Panellists share tips on how game-changers stay ahead

From left: Luxasia group CEO Wolfgang Baier, Razer chief strategy officer Lee Li Meng, and Unbroken Branding principal consultant Jacky Tai at last Friday's seminar on game-changers. They discussed how start-ups should utilise their resources to brin
From left: Luxasia group CEO Wolfgang Baier, Razer chief strategy officer Lee Li Meng, and Unbroken Branding principal consultant Jacky Tai at last Friday's seminar on game-changers. They discussed how start-ups should utilise their resources to bring their products up to the level of major companies', among other things.ST PHOTO: YEN MENG JIIN

Putting customers at the heart of your business and being laser-focused were two of the main points brought up by panellists at a recent seminar on "How game-changers lead in the company and the market".

Held at the NTUC Centre last Friday, the clinic was the second of six business empowerment seminars organised by sgsme.sg, a business resource portal powered by The Straits Times, The Business Times and Lianhe Zaobao.

It is supported by RHB Bank and co-hosted by U-SME, the SME arm of NTUC.

The panellists were Mr Lee Li Meng, chief strategy officer of Razer, and Dr Wolfgang Baier, group chief executive officer of Luxasia, with Mr Jacky Tai, principal consultant of Unbroken Branding, as moderator.

"When you think about the consumer, don't fall into the trap of (just) thinking from your company's perspective," said Dr Baier.

A business must shape itself around what the consumer desires, he added, giving the example of a customer who walks into a brick-and-mortar store to buy clothes but wants them delivered. Instead of saying that delivery cannot be done via a brick-and-mortar store, the company must strive to satisfy the needs of the customer.

Dr Baier described the lesson he learnt from the difficulties that Luxasia faced when it transitioned from brick-and-mortar retail to omni-channel retail.

He said it is crucial for executive staff to communicate the compelling reasons behind the shift and prove them. Without this, people would be less inclined to change.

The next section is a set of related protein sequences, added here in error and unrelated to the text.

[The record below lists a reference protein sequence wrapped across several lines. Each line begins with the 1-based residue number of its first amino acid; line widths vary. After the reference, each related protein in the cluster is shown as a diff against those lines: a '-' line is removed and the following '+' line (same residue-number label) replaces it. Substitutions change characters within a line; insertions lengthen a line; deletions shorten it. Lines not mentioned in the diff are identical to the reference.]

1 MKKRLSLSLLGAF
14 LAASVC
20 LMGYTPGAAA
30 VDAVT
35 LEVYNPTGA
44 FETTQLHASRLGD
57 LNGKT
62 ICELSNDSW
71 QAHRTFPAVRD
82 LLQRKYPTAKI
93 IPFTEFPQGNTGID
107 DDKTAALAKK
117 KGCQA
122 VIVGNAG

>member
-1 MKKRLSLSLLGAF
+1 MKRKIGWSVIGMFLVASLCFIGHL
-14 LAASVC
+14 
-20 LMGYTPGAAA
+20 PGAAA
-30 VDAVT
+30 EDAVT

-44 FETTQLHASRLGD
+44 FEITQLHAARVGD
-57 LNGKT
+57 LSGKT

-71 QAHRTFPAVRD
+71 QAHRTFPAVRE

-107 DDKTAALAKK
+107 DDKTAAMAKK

Razer's Mr Lee was asked how the company defends itself against being disrupted by "the next Razer".

He said Razer is one of the few companies with products that straddle the entire stack, ranging from keyboards and mice to computers and phones.

But he added that Razer is not only about gaming hardware as it has expanded into fintech and built a strong software user base with more than 60 million users.

One of the audience members asked how start-ups should utilise their resources to bring their products up to the level of major companies'.

Mr Tai said one must look at those resources, be realistic and plan ahead accordingly.

Dr Baier pointed out the importance of not getting too caught up and distracted by the latest trends.

Expanding on that, Mr Lee quipped: "Be very laser-focused on what your core product is."

He said that trying to expand into a certain market when a product is not ready or suitable for that market in the first place is a no-no. Always do the groundwork and research before expanding, he added.

The panellists were asked for the one lesson that they would like the audience to walk away with.

Dr Baier offered this pointer: "The courage to take things forward is the No. 1 ingredient to sustaining growth in the future."

And Mr Lee advised the audience to keep an eye on things to come and to pivot when needed.

A version of this article appeared in the print edition of The Straits Times on May 21, 2019, with the headline 'Panellists share tips on how game-changers stay ahead'. Print Edition | Subscribe